This seems a sad comment on the miners. They want independence, they need to live like human beings, they need more money, yet they are bound to the pit. They have no other work experience. They cannot build.
The men and their families also live at the Square where the chapel is.
Forty years ago, when Bryan and Wentworth opened their pits, they put up the ‘squares’ of miners’ dwellings. They are two great quadrangles of houses, enclosing a barren stretch of ground, littered with broken pots and rubbish, which forms a square, a great, sloping, lumpy playground for the children, a drying-ground for many women’s washing.”
Lawrence writes poetically, whether he is writing prose or poetry: the transcendent beauty of the white clothes “waving in the wind from a maze of clothes-lines” on Wash Day, and the women calling to their husbands and children, is far too vivid to be merely lyrical.
And the banter of the men while waiting for their pay is pitch-perfect and very funny. One man says to the union agent who distributes the pay:
Tha’rt hard at work today, Ben.” This was sarcasm on the idleness of a man who had given up the pit to become a union agent.”
“Yes. I rose at four to fetch the money.”
“Dunna hurt thysen,” was the retort, and the men laughed.
After the men get their pay, one group sets off on a nine-mile walk to Nottingham for a football match. On the way they see the pit ponies in a field, inert and lazy, not knowing what to do above ground, missing the pits. Young Ephraim, 22 and only two months married, says, “It’s like a circus turned out.” He and his friend Sam decide to ride the horses; Ephraim is thrown twice. Afterwards, he realizes he has lost his money, but when they go back to the field they cannot find it. Each man gives Epraim two bob. They stick together.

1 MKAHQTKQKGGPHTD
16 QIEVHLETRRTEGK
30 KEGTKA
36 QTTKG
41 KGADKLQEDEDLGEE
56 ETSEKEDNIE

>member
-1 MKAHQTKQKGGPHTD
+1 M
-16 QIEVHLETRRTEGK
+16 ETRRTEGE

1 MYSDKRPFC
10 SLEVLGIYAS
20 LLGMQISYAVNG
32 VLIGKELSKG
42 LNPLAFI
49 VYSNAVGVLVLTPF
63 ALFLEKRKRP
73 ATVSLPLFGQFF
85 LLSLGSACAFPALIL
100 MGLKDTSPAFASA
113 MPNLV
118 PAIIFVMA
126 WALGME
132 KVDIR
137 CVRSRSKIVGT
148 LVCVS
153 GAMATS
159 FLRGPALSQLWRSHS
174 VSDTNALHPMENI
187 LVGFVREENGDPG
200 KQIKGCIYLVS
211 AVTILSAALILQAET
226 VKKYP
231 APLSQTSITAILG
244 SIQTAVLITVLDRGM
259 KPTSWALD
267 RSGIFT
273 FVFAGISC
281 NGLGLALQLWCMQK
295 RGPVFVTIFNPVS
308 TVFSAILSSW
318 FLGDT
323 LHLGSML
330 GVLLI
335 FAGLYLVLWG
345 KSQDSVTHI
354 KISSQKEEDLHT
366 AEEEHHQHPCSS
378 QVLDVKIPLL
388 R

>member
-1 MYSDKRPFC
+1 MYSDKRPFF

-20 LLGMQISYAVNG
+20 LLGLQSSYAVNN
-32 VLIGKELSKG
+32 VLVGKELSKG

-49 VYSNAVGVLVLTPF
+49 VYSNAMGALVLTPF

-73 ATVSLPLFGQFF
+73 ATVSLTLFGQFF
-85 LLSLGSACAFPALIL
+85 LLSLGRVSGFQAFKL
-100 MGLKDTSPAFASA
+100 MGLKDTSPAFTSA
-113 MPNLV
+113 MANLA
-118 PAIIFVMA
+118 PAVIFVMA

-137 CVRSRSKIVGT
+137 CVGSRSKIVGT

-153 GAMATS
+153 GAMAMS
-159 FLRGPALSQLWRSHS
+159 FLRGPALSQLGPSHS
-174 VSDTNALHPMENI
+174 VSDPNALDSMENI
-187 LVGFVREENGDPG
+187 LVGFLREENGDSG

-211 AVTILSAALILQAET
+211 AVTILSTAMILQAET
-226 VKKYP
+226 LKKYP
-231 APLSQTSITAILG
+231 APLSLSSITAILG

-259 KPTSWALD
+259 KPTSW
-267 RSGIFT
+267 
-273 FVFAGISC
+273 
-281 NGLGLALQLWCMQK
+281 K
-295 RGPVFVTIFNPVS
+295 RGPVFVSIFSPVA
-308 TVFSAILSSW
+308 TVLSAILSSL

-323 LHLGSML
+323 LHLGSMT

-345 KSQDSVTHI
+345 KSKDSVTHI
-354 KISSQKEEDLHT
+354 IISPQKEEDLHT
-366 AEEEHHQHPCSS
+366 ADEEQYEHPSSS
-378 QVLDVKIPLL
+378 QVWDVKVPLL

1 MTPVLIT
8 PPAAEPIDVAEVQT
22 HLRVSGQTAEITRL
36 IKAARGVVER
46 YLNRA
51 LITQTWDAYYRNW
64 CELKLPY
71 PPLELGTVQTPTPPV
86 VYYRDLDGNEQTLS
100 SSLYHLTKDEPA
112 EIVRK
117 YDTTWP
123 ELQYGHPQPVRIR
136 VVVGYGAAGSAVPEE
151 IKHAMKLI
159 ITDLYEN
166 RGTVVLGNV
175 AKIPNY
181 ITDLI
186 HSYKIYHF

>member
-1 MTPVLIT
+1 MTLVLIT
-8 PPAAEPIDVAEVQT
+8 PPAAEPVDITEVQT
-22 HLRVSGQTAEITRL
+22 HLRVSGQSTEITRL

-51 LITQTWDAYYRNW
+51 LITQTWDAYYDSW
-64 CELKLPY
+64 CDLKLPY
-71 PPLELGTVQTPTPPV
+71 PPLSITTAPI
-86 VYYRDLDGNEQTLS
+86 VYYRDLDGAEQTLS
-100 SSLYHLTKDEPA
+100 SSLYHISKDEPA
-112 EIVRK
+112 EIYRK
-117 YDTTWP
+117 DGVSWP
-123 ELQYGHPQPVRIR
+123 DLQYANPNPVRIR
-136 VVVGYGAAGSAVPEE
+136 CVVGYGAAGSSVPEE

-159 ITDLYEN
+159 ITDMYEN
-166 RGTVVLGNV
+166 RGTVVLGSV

They go to a bar, bet on a skittles game, and then go to the football match. But even the match does not make Ephraim happy. He sees an accident near the football field, where a man working on drainage problems falls through a crust of ooze and is killed. The horse is saved, but its neck nearly broken by being pulled out. Ephraim goes home “with a sense of death, and loss, and strife.”
And at home there is more strife. His mother-in-law is furious because he has brought home such a small amount of money. His wife, however, says nothing, and it is clear that at least these two are amicable. This is not one of Lawrence’s stories where the men and women struggle in love.
So there is a kind of peace, but it is tenuous. There is too much going on, the strike in the background, the unsettled feeling of agitation.
All of Lawrence’s stories are brilliant. There is a kind of romantic sensuality about many of them.
Although I am not writing about poetry today, here is Lawrence’s poem, “What Is Man Without an Income?”, which complements the short story very well.
“What Is Man Without an Income?” by D. H. Lawrence
What is man without an income?
–Well, let him go on the dole!
Dole, dole, dole
hole, hole, hole
soul, soul, soul–
What is man without an income?
Answer without a rigmarole.
On the dole, dole, dole
he’s a hole, hole, hole
in the nation’s pocket.
–Now then, you leave a man’s misfortunes alone!
He’s got a soul, soul, soul
but the coal, coal, coal
on the whole, whole, whole
so the dole, dole, dole’s the only way.
And on the dole, dole, dole
a man’s a hole, hole, hole
in the nation’s pocket
and his soul, soul, soul
won’t stop a hole, hole, hole
though his ashes might.
Immortal Caesar dead and turned to clay
would stop a hole to keep the wind away.
But a man without a job
isn’t even as good as a gob
Body and soul
he’s just a hole
down which the nation’s resources roll